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Photograph: Courtesy Historisches Museum Frankfurt

The 10 best attractions in Frankfurt

Want to see the best of the best? From markets to museums, these are the most unmissable attractions in Frankfurt

Written by
Huw Oliver
&
Veronica Zaragovia
Contributors
Danielle Goldstein
&
Alex Floyd-Douglass
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What are the attractions in Frankfurt that you simply cannot miss? Well, read on and find out, intrepid explorer. Much of this marvellous city was obliterated during the Second World War, meaning many of its magnificent constructions aren’t quite as old as they look, but the modern side of Frankfurt offers spectacular architecture too.

Germany’s financial capital is home to a great restaurant scene and a museum quarter that demands attention, and fabulous embellishments to the many attractions here that take centre stage. Frankfurt is, quite frankly, fabulous.

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Best Frankfurt attractions

  • Museums
  • Art and design
  • price 2 of 4

Frankfurt has some 60 museums of varying sizes, and 13 of them are by the Main river in what’s known as Museumsufer, or Museum Embankment. Here you’ll find the Städel, with its vast art collection housed in a striking building and new extension. This is Germany’s oldest museum foundation, boasting a collection spanning roughly 700 years of European art. Works date from the Middle Ages, the Renaissance and Baroque periods to the present. The contemporary works are housed in the spacious underground extension (which cost €52 million) beneath the gardens, where you can check out Andy Warhol’s 1982 silkscreen of German literary giant Johann Wolfgang von Goethe, who was born in Frankfurt. Consider downloading the free app, which has information on roughly 100 artworks. After your art tour, stop for a bite at the museum’s acclaimed restaurant, Holbein’s.

  • Museums
  • History
  • price 1 of 4

There’s no better place to learn about Frankfurt than at this historical museum. It has hours’ worth of interactive exhibits that delve into the city’s past, including a model showing how much of the centre was flattened during the Second World War. Visitors can also learn about the Main river (which explains the city’s official name, Frankfurt am Main), or check out a city model based on input from real locals, not curators. The museum interviewed 1,166 Frankfurters about their city (think favourite and least favourite places, etc) and incorporated all the input into a dense city model. If you’re in town on a Saturday, take note: admission is free every last Saturday of the month, except in August and December.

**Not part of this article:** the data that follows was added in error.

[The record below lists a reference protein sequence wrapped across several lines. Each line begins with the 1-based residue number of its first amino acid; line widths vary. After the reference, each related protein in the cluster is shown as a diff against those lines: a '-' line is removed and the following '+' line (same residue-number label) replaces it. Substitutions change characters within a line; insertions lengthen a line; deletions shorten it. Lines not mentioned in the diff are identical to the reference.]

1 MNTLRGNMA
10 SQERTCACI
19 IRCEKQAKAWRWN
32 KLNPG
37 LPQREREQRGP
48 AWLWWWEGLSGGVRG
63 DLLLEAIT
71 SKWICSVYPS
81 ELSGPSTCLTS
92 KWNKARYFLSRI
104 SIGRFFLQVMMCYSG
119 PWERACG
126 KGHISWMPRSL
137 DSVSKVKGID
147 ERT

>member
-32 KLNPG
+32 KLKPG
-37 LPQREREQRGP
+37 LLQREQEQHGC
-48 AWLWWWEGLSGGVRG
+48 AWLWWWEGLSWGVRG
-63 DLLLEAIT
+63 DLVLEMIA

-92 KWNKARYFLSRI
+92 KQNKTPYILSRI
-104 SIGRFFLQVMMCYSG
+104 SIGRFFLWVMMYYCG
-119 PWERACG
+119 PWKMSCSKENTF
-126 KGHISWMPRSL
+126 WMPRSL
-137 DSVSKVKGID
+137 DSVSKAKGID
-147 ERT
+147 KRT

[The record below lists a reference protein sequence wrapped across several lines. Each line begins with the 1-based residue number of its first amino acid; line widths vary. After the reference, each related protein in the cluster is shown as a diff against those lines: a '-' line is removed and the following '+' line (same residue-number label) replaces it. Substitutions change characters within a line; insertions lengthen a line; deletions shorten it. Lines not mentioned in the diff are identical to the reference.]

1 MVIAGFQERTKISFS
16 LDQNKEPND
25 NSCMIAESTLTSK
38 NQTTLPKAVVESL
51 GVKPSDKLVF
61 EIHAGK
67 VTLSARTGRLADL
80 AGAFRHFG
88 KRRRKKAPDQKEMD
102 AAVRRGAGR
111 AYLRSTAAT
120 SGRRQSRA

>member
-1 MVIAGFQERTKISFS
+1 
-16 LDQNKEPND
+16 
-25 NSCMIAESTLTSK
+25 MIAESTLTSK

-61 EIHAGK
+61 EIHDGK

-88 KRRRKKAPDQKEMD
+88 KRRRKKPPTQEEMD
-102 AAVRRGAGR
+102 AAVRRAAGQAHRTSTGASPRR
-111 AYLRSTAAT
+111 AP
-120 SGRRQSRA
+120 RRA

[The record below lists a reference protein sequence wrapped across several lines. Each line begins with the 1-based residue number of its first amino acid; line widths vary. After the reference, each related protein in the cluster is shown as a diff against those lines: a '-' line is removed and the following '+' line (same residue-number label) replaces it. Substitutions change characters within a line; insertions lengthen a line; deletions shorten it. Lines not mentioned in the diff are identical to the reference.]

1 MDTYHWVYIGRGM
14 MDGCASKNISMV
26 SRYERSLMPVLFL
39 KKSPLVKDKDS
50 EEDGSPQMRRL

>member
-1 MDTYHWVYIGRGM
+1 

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  • Things to do
  • Markets and fairs
  • price 2 of 4

Nothing in Frankfurt is quite as vibrant as this two-storey produce market. Sure, it can pack out on Saturdays, but it’s well worth braving the crowds. As with much of the city, bombs destroyed the original neo-Renaissance hall in 1944; the building you see now was finished in 1954. It’s long been an institution beloved by locals for its bounty of fresh meat, cheese, dried fruits, flowers and other produce. Stand after stand overflows with local specialities like Handkäse, a plethora of Wurst types and wholegrain German bread. On the first floor, the Marktstubb café serves hearty regional dishes. You can take food to go or eat in, though a seat is not always easy to find.

  • Attractions
  • Parliament and civic buildings

After the Nazi regime’s collapse, the Frankfurt Stock Exchange closed for six months, before reopening in September 1945. Today it’s one of the biggest in the world. You can see the trading floor on tours running from Monday to Friday; included is a view from the visitors’ gallery onto the trading floor below. For €125, you’ll get a presentation that includes the history of the stock exchange – be sure to request English if you need it. Outside the beautiful collonaded building, check out the two bronze figures, the Bull and Bear by Reinhard Dachlauer, which represent the ups and downs of the world’s stock markets.

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  • Attractions
  • Cemeteries